Who was it good for? 

The proprietors of private prisons.

Those men and women felt their pocketbooks weep when the Obama administration put in place a plan to end the federal use of private prisons. 

And those very same prison profiteers broke out the champagne when Sessions rolled that plan back.

“Let’s be clear about private prisons,” Harris said, “The business model is that you reap profit from incarcerating people. Let’s be clear about this … we should not be creating incentives to house people in prison. We should be creating incentives instead to shut the revolving door into prison.”

Oh, and guess what?

In that very same memo, Sessions did something else that made prison corporations very, very happy. Harris reminded us that he “advocated that prosecutors seek the harshest sentence available, including an increased use of mandatory minimums.”

What does that mean?

Well, it’s as simple as this: when you’ve found yourself in a minor bit of trouble, Sessions would like the law of the land to be that prosecutors be forced to go after the toughest possible sentence, the longest and harshest possible bid.

“Let’s be clear about that. Instead of going after drug cartels, and violent crime, and major traffickers, [Sessions] is calling for a renewed focus on essentially what is the neighborhood street-level drug dealer,” Harris said of the new rule, “Instead of addressing the core issues of addiction and getting folks into treatment, we’re going to overcrowd and build more prisons.”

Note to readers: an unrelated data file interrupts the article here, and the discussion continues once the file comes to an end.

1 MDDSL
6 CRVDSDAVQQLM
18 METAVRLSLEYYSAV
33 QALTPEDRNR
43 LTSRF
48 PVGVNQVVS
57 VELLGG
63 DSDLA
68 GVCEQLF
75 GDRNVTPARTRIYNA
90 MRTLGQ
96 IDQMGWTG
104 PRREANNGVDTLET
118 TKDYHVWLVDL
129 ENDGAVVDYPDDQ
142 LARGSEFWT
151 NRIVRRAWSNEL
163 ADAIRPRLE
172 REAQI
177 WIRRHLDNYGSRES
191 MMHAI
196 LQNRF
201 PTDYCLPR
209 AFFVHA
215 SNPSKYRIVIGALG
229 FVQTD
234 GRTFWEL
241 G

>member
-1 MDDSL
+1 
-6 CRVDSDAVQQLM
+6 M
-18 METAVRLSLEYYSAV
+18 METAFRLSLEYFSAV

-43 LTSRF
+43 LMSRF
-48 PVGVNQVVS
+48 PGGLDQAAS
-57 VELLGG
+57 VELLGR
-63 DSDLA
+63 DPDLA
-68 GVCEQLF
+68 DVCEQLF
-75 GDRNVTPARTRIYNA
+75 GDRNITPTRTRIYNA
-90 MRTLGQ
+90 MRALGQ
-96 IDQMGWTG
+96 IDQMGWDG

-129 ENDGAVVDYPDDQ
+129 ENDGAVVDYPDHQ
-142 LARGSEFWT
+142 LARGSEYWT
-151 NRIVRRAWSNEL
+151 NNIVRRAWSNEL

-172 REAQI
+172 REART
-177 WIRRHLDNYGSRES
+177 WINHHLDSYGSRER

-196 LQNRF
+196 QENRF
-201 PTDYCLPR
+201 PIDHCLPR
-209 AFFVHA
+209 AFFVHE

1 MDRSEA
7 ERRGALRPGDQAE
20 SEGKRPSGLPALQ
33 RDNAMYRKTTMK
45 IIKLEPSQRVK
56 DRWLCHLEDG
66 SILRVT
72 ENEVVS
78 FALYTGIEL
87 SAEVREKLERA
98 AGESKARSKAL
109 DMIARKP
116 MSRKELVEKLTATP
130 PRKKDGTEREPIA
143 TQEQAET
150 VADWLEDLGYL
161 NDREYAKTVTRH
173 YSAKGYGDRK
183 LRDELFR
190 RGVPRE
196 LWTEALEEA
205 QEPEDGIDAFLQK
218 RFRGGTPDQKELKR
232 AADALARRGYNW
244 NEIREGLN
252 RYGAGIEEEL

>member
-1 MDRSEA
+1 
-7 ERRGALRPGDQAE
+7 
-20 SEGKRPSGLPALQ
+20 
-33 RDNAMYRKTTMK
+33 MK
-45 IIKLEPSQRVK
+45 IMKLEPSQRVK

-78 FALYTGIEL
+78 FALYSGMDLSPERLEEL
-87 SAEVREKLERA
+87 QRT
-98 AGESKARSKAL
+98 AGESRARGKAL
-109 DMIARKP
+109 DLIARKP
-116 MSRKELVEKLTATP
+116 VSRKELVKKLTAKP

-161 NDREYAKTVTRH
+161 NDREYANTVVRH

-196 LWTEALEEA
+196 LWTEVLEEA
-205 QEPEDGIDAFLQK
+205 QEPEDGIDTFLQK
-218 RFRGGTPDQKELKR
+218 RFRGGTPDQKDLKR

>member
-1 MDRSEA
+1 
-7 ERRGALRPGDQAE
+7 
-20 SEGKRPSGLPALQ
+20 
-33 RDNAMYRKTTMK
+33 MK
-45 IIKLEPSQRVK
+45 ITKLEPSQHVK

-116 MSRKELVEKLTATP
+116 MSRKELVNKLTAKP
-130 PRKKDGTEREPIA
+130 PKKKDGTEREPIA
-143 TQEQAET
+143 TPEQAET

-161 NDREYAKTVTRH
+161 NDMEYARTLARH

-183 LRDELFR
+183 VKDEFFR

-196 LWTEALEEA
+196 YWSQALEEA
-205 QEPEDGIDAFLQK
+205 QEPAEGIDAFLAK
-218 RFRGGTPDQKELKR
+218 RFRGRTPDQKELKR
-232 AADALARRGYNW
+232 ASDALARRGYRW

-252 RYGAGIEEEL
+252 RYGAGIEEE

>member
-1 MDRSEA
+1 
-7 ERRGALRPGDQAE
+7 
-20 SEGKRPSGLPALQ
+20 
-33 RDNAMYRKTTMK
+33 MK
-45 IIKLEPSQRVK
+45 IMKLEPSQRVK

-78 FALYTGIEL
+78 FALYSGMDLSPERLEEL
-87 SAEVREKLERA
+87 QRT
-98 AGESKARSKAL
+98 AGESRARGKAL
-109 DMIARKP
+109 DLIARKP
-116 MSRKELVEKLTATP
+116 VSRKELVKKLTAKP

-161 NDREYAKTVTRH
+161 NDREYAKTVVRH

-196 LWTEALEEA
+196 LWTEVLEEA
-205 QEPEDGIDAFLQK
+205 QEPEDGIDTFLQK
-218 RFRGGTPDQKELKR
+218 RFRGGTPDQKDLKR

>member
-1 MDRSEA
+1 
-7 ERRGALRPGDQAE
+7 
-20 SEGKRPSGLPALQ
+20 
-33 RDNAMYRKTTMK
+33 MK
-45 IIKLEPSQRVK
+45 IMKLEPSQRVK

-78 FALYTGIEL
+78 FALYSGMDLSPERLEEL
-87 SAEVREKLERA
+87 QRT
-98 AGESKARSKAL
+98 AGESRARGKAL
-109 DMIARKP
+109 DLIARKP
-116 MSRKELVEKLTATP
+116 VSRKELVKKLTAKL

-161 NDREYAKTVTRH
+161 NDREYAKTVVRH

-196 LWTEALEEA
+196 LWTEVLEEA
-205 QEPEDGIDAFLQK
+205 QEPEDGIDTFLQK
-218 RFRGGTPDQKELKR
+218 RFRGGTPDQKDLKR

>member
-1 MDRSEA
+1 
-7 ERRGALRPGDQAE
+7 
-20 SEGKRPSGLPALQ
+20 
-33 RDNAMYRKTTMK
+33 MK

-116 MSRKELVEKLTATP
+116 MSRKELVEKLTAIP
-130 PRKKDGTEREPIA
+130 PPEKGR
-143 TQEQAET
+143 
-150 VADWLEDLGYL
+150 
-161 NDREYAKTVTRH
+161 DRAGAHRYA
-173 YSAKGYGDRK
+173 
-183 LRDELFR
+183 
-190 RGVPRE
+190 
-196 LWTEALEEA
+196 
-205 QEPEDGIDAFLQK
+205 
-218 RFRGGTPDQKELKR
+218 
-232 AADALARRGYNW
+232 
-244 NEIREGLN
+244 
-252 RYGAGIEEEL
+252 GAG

Which of course, benefits those profiting from the prisons, as opposed to the general population of America.

And even those that are following the law may be in danger. “Sessions has threatened that the United States Department Of Justice may renew its focus on marijuana use, even in states like California where it is legal.”

“Well, let me tell you, what California needs, Jeff Sessions, we need support in dealing with transnational criminal organizations, dealing with issues like human trafficking. Not going after grandma’s medicinal marijuana. Leave her alone.

You tell him, Senator!

“That is not justice. That is not smart on crime,” Harris said of Sessions’ plans, “And I believe we have to stop this.”

“To fight Jeff Sessions and his old-fashioned, discredited, and dangerous approach to drugs, I believe we must embrace what all regions have in common and build coalitions,” she said, noting that the current drug epidemic hurts those in rural and Red areas as much as it does people in urban and Blue zones.

So what should we do?

“We need a national drug policy that finally treats substance abuse not as a crime to be punished, but as a disease to be treated.”

You and I, though, what does the Senator think we should do?

“The time is to fight not a War on Drugs but a War on Drug Addiction, and to take make more effective and humane approaches to our fellow Americans who are suffering.”

Sharing a little humanity — not such a tall order. I think that’s something we can all do. And, if you’d like to show Senator Harris a bit of support, you can contact her office at: 202-224-2200.